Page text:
Then we were off to our second destination for the other container of ashes to scatter. This container was made of ceramic pottery, with pictures of little black cats walking among abstract blues and greens. I had chosen it because Jess had had to send her beloved cat Jack across the Rainbow Bridge just after she returned home--he had cancer and it couldn't be cured. So I knew that Jack would be the first to meet her on her new journey, hence the little container.
Along our walk we were accompanied by a beautiful hawk, perhaps the same one who was with us on Mother's Day earlier this year.
This journey today wasn't about "dumping ashes," it was about acknowledging places Jess loved while she was here. So for the second acknowledgment we went to a way up high place--the Campbell Trail at Rothrock State Forest. Rob and I had gone there one New Year's Eve--the first one after all our kids left home, to welcome the new chapter of our lives. All of our kids know this place, they've all been there at one time or another. It's a beautiful view.
|The view from the little parking lot next to the Campbell Trail|
When I first got out of the car I noticed someone had been celebrating something--there was all kinds of glittery stuff mixed in with the gravel of the parking lot. All those sparkles felt like a good sign. You can't really see it from my photo, but they were sooo sparkling in the sunshine.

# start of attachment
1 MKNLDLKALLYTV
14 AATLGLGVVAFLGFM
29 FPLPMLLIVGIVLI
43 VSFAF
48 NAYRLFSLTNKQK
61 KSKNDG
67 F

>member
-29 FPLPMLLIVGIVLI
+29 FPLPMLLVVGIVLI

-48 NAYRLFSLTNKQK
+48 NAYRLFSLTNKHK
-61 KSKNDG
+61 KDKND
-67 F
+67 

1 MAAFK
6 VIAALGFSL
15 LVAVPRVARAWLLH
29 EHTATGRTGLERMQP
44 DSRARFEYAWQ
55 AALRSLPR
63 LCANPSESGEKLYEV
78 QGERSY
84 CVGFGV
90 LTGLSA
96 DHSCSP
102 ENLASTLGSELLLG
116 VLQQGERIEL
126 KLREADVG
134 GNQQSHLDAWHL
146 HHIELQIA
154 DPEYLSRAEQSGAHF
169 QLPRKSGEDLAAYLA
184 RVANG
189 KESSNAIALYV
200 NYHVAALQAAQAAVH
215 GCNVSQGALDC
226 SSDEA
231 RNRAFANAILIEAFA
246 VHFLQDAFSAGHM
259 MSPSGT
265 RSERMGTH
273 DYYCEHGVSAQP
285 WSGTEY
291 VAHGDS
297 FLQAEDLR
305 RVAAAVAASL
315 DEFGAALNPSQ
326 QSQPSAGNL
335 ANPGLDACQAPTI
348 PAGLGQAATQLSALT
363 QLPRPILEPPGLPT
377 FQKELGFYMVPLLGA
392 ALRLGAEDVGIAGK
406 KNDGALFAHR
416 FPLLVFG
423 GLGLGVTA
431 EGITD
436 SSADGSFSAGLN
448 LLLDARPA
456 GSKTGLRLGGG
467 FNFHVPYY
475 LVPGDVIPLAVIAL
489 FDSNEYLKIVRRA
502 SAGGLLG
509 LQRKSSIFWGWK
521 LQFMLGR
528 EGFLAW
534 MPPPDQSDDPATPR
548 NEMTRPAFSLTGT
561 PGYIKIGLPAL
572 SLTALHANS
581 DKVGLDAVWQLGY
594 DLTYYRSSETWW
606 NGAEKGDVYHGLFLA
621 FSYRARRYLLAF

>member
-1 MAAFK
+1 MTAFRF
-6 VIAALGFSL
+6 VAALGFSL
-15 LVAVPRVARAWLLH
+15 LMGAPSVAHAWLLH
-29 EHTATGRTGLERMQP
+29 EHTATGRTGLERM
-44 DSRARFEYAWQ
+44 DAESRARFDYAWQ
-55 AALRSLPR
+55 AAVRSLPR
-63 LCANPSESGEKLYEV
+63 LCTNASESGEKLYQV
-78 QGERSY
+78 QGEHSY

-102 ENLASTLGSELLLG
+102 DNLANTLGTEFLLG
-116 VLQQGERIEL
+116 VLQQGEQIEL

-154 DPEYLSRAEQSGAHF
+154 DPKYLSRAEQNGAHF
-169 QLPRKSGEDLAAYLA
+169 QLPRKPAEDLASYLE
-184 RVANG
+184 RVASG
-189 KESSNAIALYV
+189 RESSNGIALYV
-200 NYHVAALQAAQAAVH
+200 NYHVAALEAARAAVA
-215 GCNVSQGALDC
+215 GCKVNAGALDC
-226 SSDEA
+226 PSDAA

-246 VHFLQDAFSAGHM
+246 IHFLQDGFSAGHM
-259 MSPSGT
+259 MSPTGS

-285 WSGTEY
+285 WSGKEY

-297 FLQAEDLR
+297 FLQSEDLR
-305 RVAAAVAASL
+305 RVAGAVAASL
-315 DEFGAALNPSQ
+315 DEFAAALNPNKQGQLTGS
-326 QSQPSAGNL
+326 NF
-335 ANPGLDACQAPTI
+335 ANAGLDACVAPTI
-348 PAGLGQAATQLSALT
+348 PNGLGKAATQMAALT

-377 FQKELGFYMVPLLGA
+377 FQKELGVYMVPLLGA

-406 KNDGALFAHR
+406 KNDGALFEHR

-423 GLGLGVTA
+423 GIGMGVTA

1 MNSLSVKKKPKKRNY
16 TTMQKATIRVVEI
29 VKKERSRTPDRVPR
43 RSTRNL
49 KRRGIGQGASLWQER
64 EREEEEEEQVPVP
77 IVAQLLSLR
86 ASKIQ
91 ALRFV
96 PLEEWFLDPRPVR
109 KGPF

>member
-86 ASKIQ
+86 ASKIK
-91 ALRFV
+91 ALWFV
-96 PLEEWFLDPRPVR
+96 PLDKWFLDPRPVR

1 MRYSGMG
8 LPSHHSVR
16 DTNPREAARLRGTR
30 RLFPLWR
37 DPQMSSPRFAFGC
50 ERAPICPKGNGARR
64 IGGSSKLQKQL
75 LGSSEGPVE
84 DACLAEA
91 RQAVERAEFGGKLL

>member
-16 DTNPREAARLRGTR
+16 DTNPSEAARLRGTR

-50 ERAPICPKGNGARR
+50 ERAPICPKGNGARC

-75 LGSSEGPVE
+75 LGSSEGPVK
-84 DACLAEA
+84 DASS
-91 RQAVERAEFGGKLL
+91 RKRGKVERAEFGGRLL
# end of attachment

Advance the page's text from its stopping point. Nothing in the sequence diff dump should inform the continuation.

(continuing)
|Beautiful pathways flanked by ferns|
|The developed side of the valley|
|Ah, sweet freedom in undeveloped land.|
|Little firepit where I'm sure good times have taken place.|
|The beautiful view.|
Nonetheless, it was perfect.
On the way back I was contemplating what the heck I would do with the little ceramic container and I decided to commemorate this milestone day by collecting some of Nature's bounty to put inside it, partly because Jess and I always used to bring home a rock or some bark or a stick or something when we hiked--both of us did this throughout our lives, and I didn't know she did this until I took care of her home, and discovered her containers of rocks and things. I brought some home and put them with my own, and they're lovely to have around. So on this day, I collected 9 acorns, some twisty bark, a couple of shiny limestone rocks and a few weathered sticks, and that's what I put into the little ceramic container. Somehow cotton puffs for the bathroom just didn't seem right....
These ceremonies today had little to do with Jess herself, and much to do with a milestone event in the moving on of our lives. She's whole and huge and empowered and I feel her peace and joy underlying everything. It resides inside me, and all around me.
It is only my little ego that cries.
So we came home and Rob had a firefly glass of JD whiskey, which we purchased for Josh's visit a few weeks ago, and I had a blue polka dot shot glass of cognac, and we took a nap in our bedroom with the pups, with the curtains blowing and the sunshine sparkling on the leaves outside. And I wiped my tears with one of my grandmothers handkerchiefs.
It was a good, milestone day in moving forward and letting go. Now when I see the little ceramic black cat container, I lift the lid and inside I see the bounties of Nature, and I know that it IS all right.
Love you Jess, always.